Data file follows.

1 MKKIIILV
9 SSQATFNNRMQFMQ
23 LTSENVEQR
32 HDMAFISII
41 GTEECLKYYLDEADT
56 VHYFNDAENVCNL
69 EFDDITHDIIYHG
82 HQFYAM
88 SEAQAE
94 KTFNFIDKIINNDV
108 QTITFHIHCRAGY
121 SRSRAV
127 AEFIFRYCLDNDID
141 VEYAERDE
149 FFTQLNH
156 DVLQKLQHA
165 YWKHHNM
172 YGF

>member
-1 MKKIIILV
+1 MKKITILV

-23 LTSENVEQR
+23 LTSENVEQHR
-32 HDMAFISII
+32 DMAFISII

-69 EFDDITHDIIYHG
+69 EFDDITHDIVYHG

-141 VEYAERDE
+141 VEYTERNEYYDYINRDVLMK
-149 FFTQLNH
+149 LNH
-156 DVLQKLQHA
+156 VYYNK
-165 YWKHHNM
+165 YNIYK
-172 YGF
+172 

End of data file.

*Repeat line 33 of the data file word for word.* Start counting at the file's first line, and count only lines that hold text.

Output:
+156 VYYNK